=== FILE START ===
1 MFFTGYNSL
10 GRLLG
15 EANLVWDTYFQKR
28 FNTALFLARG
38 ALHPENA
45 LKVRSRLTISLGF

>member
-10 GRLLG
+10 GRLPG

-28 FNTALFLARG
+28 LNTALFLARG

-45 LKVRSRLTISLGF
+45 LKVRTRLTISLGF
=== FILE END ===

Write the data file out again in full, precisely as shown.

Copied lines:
1 MFFTGYNSL
10 GRLLG
15 EANLVWDTYFQKR
28 FNTALFLARG
38 ALHPENA
45 LKVRSRLTISLGF

>member
-10 GRLLG
+10 GRLPG

-28 FNTALFLARG
+28 LNTALFLARG

-45 LKVRSRLTISLGF
+45 LKVRTRLTISLGF